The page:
Once you're away from the action, wash your body, hair, and clothes to remove the chemicals. Tear gas and pepper spray can linger for a long time in clothes. People can even suffer the effects of exposure if a contaminated person walks into an enclosed room. Before you enter a convergence center or clinic after an action, you'll probably be asked to remove your clothes if they're contaminated.

For you:

For your clothes:


The effects of tear gas and pepper spray are usually temporary. Seek medical attention if you experience any of the following:

Many people feel fatigued or ill after chemical exposure. This is a good time to take extra good care of yourself. Drink a lot of water, eat nutritious food, and get enough sleep. Many different herbs can help detoxify the body-ask an herbalist for recommendations. Some people experience critical incident or post-traumatic stress after exposure to chemical weapons and will need additional care (see "General Aftercare").

Chemical crowd control weapons are banned in some countries because of their potentially dangerous effects. Use of tear gas and pepper spray in protest situations has not been well studied. But pepper spray has been associated with numerous deaths of people in police custody. The long-term effects of propellants and other chemical additives in tear gas are not known.

Climate: Heat, Cold & Dehydration

Heat-Related Illnesses

There are two major types of heat-related illness (hyperthermia): heat exhaustion and heat stroke. Heat exhaustion indicates that your body is getting too warm. Heat stroke happens when the body's temperature regulation mechanism is overwhelmed and it can no longer cool itself down. Heat stroke is the more serious condition, and can be life-threatening. In addition, some people also get painful muscle cramps due to heat.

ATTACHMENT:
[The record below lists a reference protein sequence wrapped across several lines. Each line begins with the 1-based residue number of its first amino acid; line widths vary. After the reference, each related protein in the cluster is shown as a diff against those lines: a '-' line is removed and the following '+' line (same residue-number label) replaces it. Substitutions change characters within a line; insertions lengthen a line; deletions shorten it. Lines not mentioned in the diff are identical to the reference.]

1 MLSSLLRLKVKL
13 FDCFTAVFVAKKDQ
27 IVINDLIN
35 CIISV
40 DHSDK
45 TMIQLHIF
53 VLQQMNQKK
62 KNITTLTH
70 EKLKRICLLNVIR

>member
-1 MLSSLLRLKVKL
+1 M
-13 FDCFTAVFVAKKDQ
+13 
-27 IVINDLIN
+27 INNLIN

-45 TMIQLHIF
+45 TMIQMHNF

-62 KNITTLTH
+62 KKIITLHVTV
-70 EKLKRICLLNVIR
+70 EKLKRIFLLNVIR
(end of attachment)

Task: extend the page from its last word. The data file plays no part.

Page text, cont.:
Preventing heat-related illness:

Heat exhaustion symptoms:

Heat stroke symptoms:

Treating heat exhaustion:

Treating heat stroke:

Aftercare for heat-related illness:


Any time you're exposed to the sun-especially if you're not used to it-you risk getting sunburned. This is especially true in the summer, during the middle of the day, and at high altitudes. Protect yourself by wearing long sleeves, long pants, and a hat. Or, use sunscreen or sunblock. Sunscreen lets you stay in the sun longer without getting burned. The higher the Sun Protection Factor (SPF), the more protection a product provides. Some people have found that oil-based products can worsen the effects of pepper spray. If there's a risk of chemical weapons exposure, use a water-based sunscreen.

Don't forget that a sunburn is a burn. Treat it as you would any other kind of first or second degree burn. If you get a mild sunburn, use water to cool the skin. Aloe vera can also help cool the skin, and moisturizing lotion can help prevent peeling. If you get a serious sunburn (bad blisters, fever, chills), seek medical care.


Dehydration occurs when your body does not get enough fluids. This can happen if you are not drinking enough, or if you are losing a lot of fluids through vomiting or diarrhea or heavy sweating. Dehydration often happens when it's hot out, but can also happen when it's cold.

Preventing dehydration:

Dehydration symptoms:

Treating dehydration:

Aftercare for dehydration:

Cold-Related Illnesses